Elle Varner Was Never 'The Pretty Girl' Before Perfectly Imperfect

R&B beauty opens up to MTV News about soulful debut LP, high-school mean girls and um, seductive 'sound-proof rooms.'

You wouldn't know it by looking at her, but moments after Elle Varner's makeup artist touches up her blush and dabs her with gloss, the bespectacled beauty tells us that she was something of an outcast in high school.

Perched on a stool in our 22nd floor studios last week, Varner and I laughed about how her voluminous halo of curls has made her the girl crush of countless natural-hair blogs. But according to Elle, there was a stretch in her teens where it got so bad, she nearly threw in the towel on the whole recording career thing.

"I was really heavy growing up, so it was never feeling like the pretty girl, never being popular," Varner revealed to MTV News on the same day her aptly titled debut album, Perfectly Imperfect, hit retailers.

"And I was so happy that it almost made people not like it; it was weird," the 23-year-old explained. "It was not cool to be that fun, bubbly kid, so I would just go off on my own and sing and make up songs and that's how I think I developed into the kind of artist and writer that I am."

EV eventually banded together with the other misfits at school, forming a small supportive regiment of, well, perfectly imperfect kids. Now, those queen bees and wannabes are in the rear view, and Varner's a rising R&B powerhouse with a voice so stirring we sprinted home and Googled the singer/songwriter after seeing her perform circles around a couple industry acts with at least a few years on her, at last November's taping of "Black Girls Rock."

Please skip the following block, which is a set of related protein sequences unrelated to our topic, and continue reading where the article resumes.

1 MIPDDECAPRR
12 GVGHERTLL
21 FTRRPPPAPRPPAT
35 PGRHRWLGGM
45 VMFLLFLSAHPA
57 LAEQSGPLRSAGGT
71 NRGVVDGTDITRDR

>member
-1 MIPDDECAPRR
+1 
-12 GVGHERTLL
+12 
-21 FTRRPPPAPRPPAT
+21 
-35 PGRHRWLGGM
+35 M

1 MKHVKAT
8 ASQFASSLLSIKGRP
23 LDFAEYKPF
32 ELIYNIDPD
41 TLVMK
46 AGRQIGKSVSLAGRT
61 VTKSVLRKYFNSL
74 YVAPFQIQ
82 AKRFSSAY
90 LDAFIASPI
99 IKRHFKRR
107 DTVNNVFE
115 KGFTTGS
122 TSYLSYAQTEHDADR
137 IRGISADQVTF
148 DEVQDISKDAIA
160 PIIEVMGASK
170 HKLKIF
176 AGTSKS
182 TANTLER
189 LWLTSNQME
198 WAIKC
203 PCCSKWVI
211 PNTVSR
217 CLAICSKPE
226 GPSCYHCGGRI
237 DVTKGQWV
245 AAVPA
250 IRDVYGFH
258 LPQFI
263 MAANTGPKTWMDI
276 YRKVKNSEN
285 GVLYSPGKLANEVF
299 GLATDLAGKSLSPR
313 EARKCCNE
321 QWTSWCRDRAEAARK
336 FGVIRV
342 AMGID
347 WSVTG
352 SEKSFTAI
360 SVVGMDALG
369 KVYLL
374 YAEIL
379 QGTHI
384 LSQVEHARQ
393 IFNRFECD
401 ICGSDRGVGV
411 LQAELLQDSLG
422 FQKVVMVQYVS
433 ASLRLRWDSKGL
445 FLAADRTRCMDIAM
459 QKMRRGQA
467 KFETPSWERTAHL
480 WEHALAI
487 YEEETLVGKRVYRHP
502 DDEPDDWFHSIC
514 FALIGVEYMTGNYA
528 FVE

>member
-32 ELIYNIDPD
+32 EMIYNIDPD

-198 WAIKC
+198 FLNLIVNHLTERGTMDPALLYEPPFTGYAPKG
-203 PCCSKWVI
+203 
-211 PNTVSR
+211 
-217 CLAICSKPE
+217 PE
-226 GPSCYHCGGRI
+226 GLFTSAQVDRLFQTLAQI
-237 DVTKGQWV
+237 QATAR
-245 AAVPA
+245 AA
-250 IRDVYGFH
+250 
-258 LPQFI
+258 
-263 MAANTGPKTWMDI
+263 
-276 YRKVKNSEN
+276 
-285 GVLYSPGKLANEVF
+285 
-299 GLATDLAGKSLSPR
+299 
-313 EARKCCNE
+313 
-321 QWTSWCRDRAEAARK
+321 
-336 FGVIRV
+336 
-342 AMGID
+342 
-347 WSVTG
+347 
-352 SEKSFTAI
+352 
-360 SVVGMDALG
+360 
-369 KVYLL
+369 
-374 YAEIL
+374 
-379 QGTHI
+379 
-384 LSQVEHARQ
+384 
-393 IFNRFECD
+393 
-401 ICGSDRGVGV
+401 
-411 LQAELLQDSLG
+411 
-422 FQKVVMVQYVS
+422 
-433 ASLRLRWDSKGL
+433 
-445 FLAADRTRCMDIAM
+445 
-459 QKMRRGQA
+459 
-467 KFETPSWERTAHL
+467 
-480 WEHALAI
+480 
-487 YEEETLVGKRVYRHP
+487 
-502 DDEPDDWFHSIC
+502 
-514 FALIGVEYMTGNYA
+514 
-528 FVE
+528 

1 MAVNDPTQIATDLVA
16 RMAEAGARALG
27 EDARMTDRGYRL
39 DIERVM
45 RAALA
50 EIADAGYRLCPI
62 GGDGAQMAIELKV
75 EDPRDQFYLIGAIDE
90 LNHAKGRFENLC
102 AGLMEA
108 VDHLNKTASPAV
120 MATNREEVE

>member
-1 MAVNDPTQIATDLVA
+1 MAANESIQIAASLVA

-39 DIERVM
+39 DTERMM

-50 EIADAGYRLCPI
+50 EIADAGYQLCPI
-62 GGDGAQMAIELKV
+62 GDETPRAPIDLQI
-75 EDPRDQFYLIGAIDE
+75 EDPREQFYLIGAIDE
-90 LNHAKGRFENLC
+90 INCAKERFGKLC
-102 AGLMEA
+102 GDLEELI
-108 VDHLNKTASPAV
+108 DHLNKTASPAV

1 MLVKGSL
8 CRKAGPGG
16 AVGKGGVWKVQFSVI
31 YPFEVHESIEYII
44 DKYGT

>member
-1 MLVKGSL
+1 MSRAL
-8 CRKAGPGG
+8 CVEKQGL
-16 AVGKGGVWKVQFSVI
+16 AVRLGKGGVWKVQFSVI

Read on (and click the embedded video!) as Elle breaks down three key tracks, that, no lie, happen to be in our top 5 on Imperfect.

"Sound Proof Room"

Varner's raspy growl on this Pop & Oak production takes the track from steamy to sizzling. And the lyrics don't mince: One on verse, she tempts her guy with the promise of "somethin' extra-curricular on a lunch break." "I've grown so much over the past few years from when I wrote "So Fly" [at 16], feeling completely insecure and hopeless and like, 'I'll never get a boyfriend,' to feeling like the girl in 'Sound Proof Room' ... confidently expressing myself and how I feel," she said.

"Not Tonight"

The NYU grad moved from her native Los Angeles to New York for undergrad after a childhood spent tagging along with her musician parents to studio sessions with the likes of Barry White and Kool and the Gang. But though she'd seemingly seen it all, it didn't make Varner any less shy when it came to a college crush. "It's one of the saddest songs on the album, about not being able to say 'hello' to a guy that I was in a class with for four months," she admitted. "And to this day, I never said anything to him. And it was kinda heartbreaking, like, 'Just say it!' but I can't."

"Damn Good Friends"

God bless the girl that hasn't fallen for a guy who wanted to keep it in the friend zone. For everyone else, Varner has written this achy, low-tempo anthem. "I have so many guy friends, and if you've ever had a friend that you were in love with," she said before erupting into laughter. "I think we all have. I love that about the album: It's so relatable for guys, girls, kids, adults. It's like the human experience. I think that's my gift in this world is to put experience into music."

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